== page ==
History of Literature









Jack London




 



Jack London


 

Jack London

American author
pseudonym of John Griffith Chaney
born Jan. 12, 1876, San Francisco, Calif., U.S.
died Nov. 22, 1916, Glen Ellen, Calif.

Main
American novelist and short-story writer whose works deal romantically with elemental struggles for survival. He is one of the most extensively translated of American authors.

Deserted by his father, a roving astrologer, London was raised in Oakland, Calif., by his spiritualist mother and his stepfather, whose surname, London, he took. At 14 he quit school to escape poverty and gain adventure. He explored San Francisco Bay in his sloop, alternately stealing oysters or working for the government fish patrol. He went to Japan as a sailor and saw much of the United States as a hobo riding freight trains and as a member of Kelly’s industrial army (one of the many protest armies of unemployed born of the panic of 1893). He saw depression conditions, was jailed for vagrancy, and in 1894 became a militant socialist. London educated himself at public libraries with the writings of Charles Darwin, Karl Marx, and Friedrich Nietzsche, usually in popularized forms, and created his own amalgam of socialism and white superiority. At 19 he crammed a four-year high school course into one year and entered the University of California at Berkeley, but after a year he quit school to seek a fortune in the Klondike gold rush of 1897. Returning the next year, still poor and unable to find work, he decided to earn a living as a writer.

London studied magazines and then set himself a daily schedule of producing sonnets, ballads, jokes, anecdotes, adventure stories, or horror stories, steadily increasing his output. The optimism and energy with which he attacked his task are best conveyed in his autobiographical novel Martin Eden (1909), perhaps his most enduring work. Within two years stories of his Alaskan adventures, though often crude, began to win acceptance for their fresh subject matter and virile force. His first book, The Son of the Wolf (1900), gained a wide audience. During the remainder of his life he produced steadily, completing 50 books of fiction and nonfiction in 17 years. Although he became the highest-paid writer in the United States, his earnings never matched his expenditures, and he was never freed of the urgency of writing for money. He sailed a ketch to the South Pacific, telling of his adventures in The Cruise of the Snark (1911). In 1910 he settled on a ranch near Glen Ellen, Calif., where he built his grandiose Wolf House. He maintained his socialist beliefs almost to the end of his life.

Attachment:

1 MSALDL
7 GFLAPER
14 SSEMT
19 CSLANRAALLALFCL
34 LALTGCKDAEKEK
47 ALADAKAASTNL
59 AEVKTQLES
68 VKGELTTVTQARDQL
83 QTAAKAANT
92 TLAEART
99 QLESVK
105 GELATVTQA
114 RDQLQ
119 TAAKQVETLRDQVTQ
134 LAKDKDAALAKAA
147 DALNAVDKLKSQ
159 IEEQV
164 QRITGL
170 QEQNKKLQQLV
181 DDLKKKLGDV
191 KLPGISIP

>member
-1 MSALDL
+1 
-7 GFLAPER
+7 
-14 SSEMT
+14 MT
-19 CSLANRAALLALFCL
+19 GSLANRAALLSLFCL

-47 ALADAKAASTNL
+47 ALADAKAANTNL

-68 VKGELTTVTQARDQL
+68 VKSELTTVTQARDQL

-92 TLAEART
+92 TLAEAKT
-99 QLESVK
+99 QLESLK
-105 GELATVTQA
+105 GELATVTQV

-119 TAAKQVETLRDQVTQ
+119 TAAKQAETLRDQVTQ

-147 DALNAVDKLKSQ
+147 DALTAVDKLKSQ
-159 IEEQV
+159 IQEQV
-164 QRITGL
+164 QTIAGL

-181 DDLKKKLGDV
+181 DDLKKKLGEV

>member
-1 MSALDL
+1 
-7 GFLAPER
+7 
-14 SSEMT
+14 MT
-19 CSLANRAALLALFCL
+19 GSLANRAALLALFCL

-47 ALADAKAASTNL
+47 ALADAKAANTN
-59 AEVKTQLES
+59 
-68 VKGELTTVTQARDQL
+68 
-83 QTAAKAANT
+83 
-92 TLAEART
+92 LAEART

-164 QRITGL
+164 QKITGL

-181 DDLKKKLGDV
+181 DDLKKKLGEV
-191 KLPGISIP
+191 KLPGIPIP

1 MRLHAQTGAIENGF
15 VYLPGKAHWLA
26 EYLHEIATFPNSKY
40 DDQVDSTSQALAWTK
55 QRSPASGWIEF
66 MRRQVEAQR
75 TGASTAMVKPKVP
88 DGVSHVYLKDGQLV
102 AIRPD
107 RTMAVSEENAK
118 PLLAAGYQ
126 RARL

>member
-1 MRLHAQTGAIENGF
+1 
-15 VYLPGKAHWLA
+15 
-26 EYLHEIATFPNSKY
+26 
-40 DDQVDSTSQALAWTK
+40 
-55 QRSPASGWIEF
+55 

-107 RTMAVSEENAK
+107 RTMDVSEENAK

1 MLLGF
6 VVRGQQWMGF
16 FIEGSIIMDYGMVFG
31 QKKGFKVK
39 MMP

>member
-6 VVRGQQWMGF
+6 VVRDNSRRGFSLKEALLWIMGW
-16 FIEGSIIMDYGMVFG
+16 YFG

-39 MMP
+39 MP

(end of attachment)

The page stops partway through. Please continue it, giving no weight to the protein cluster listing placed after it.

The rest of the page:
Jack London’s hastily written output is of uneven quality. His Alaskan stories Call of the Wild (1903), White Fang (1906), and Burning Daylight (1910), in which he dramatized in turn atavism, adaptability, and the appeal of the wilderness, are outstanding. In addition to Martin Eden, he wrote two other autobiographical novels of considerable interest: The Road (1907) and John Barleycorn (1913). Other important works are The Sea Wolf (1904), which features a Nietzschean superman hero, and The Iron Heel (1907), a fantasy of the future that is a terrifying anticipation of fascism. London’s reputation declined in the United States in the 1920s when a brilliant new generation of postwar writers made the prewar writers seem lacking in sophistication, but his popularity has remained high throughout the world, especially in Russia, where a commemorative edition of his works published in 1956 was reported to have been sold out in five hours. A three-volume set of his letters, edited by Earle Labor et al., was published in 1988.

 

 

Martin Eden

Jack London
1876-1916

Like his eponymous protagonist, London struggled from obscurity to literary success and, when he found it, experienced intellectual disillusionment and spiritual destruction. London's style, like his subject matter, is sharp and often stark, so that one comes to feel the hardness of language.
Martin Eden charts a young seaman's double awakening, first to the allures of bourgeois cultural life, and then to its abhorrent emptiness. He sets out to shed his working-class manners and speech in order to marry Ruth Morse, the daughter of a well to-do businessman. What starts as a quest to win a woman's heart through self-education becomes a blind and tenacious determination to write in spite of prolonged failure and brutal poverty. Eden believes in the myth of the self-made man, but his struggles expose the illusory and lethal character of the myth. Both London's novel and Eden's quest are as much about the absolute and self-destructive will to authorship, as a condemnation of a social structure that at once fosters and represses the figure of the author. Though his long and often arduous story of Eden's literary ambitions, London gives us one of the most concentrated accounts in American literature of what might by at stake in writing and authorship as labor in an industrial society.

 

 
     
         
 

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